Some of us eat to live, others live to eat. However whether a person is unknown outside their own family or is the most famous person in the world, you can guarantee they will have their own individual likes and dislikes regarding food. Personally, I positively ADORE Scottish Shortbread, meat pies and moussaka. However I just cannot stand eggs, yogurt and pineapples. Tomatoes I like as a soup or as a sauce but not cold in a salad. Call me Mr Fussypotts if you like, but I'm not alone in liking some foodstuffs more than others. Here's a selection of the favourite dishes and eating habits of some famous historical figures. They are all taken from my book Food For Thought: Extraordinary Little Chronicles of the World.

Tiberius (42BC-37AD) The Roman Emperor Tiberius was a lover of pickles and grew cucumbers in carts; he got his slaves to wheel them around to catch the sun. and had cucumbers at his table throughout the year.

Nero (37-68AD) The Roman emperor Nero had leek soup served to him every day, as he believed the leek made his speech honeyed and thus gave him a clear and sonorous voice for delivering his orations. Due to his inordinate appetite for leeks some people nicknamed him “Porrophagus” (“porrum” meaning leek in Latin.)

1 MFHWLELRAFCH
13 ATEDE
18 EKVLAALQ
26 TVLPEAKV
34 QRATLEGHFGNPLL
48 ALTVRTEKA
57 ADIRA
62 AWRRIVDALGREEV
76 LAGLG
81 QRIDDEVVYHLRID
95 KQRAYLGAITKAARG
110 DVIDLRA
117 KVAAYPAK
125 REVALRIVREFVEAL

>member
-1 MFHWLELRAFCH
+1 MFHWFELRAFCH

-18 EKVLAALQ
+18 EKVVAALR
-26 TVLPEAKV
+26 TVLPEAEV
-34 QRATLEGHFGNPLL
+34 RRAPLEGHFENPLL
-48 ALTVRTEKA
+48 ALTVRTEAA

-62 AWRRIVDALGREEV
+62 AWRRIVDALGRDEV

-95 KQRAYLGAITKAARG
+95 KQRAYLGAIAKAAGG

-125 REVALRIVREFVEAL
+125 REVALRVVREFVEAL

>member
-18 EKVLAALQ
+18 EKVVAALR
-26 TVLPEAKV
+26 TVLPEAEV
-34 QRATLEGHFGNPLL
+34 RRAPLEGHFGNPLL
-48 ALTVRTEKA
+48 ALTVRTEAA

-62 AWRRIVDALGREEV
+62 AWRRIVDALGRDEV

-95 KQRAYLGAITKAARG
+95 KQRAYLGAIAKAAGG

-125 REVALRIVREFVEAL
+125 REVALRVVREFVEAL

Charlemagne (742-814) The Holy Roman Emperor was partial to cheese, especially Brie which he said was, "one of the most marvellous of foods." He insisted on having two mule loads of his favorite blue cheeses sent to his palace every Christmas. Charlemagne discovered blue cheese while on a tour of his territory, when at a stop at the priory of Rueil-en-Brie he was given some brie as a tithe.

Francis of Assisi (1182-1226) Despite his refusal to kill any animals, the founder of the Franciscan order was not a vegetarian. Francis was particularly partial to pig’s knuckles and chicken legs and marzipan. Occasionally he enjoyed a fancy pastry and on his deathbed asked a dear friend, Lady Jacob to bring him some almond cakes.

Leonardo Da Vinci (1452-1519) The Italian painter and engineer was such a fervent vegetarian that he was known to buy caged birds from poultry vendors and set them free.